Colten Boushie was fatally shot in the head on a farm near Biggar, Sask., in August 2016.
Rallies are being held across Canada this weekend in the wake of a jury finding Gerald Stanley not guilty of the second-degree murder of Colten Boushie.
The late Friday verdict shocked Boushie supporters and saw Indigenous leaders call for calm amid wrestling with their own feelings.
“…the jury system is going to be a flawed and unjust system,” Indigenous Senator and former judge Murray Sinclair posted on Facebook.
“The United Kingdom enacted legislation to remove (striking Indigenous people from the jury). It’s time for Canada to do the same or this will not be the last time we see such injustice.”
Sinclair, best-known for championing reconciliation between Canada and Indigenous peoples, was not alone.
“How can there be no consequences at all for shooting and killing Colten Boushie, an Indigenous man?” asked Lillian Dyck on her Facebook page.
Dyck is an Indigenous senator from Saskatchewan, where the trial in Battleford polarized citizens racial views and politicians warned people to react responsibly.
A Stanley supporter wasted no time in seeking donations online for legal fees.
“Unfortunate events to follow led to, what was proved to be, a freak accident, which cost the life of one of the young men” wrote Sam Olson on a gofundme page set for $25,000.
“As I can imagine, the Stanley family has spent thousands on legal fees surrounding this ordeal.”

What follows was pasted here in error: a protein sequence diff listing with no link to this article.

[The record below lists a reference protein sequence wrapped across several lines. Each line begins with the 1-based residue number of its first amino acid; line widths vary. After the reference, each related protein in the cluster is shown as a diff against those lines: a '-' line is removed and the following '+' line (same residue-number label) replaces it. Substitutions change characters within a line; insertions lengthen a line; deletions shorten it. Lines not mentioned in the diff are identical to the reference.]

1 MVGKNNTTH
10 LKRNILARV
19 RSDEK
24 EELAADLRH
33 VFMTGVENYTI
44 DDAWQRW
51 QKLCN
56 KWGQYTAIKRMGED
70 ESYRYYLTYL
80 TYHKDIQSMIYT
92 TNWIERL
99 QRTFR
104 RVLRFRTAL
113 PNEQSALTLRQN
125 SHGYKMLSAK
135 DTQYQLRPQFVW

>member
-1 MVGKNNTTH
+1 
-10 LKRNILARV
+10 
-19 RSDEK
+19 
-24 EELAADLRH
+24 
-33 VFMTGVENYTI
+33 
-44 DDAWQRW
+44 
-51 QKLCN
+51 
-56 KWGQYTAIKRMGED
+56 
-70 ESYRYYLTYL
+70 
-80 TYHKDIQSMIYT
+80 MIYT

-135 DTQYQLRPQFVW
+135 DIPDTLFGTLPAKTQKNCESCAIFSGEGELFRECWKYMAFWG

The 56-year-old farmer from Biggar was portrayed as protecting his property with a gun that he claimed fired accidentally, while Boushie, 22, was described as a threat in a vehicle full of would-be thieves despite court being told he was asleep.
“We will not give up our fight for justice,” Boushie’s cousin Jade Tootoosis said immediately afterwards on the courthouse steps, where she has been the family spokesperson.
She expressed doubts about a fair trial after the 12-person jury appeared to lack any Indigenous members. Something the first federal Aboriginal justice minister noticed, too.
“My thoughts are with the family of Colten Boushie tonight,” Jodi Wilson-Raybould said Friday on Twitter. “I truly feel your pain and I hear all of your voices.
“As a country we can and must do better.”
Saskatchewan chiefs urged the public to speak out on social media and suggested the verdict was a challenge to reconciliation efforts.
“This is not going to go away any time soon,” said Federation of Sovereign Indigenous Nations Chief Bobby Cameron. “Something has to happen. The federal government has to happen.”
But Saskatchewan Premier Scott Moe warned people to be careful.
“I would urge everyone to be measured in their reaction,” he said in a statement asking for calm. “Let us all remember our personal responsibility for our thoughts, our actions, and our comments – including those on social media.”
The Boushie family hired its own lawyer and is raising money to pay legal and travel costs associated with the trial.
APTN National News will have full coverage of the verdict and rallies on Sunday’s newscast.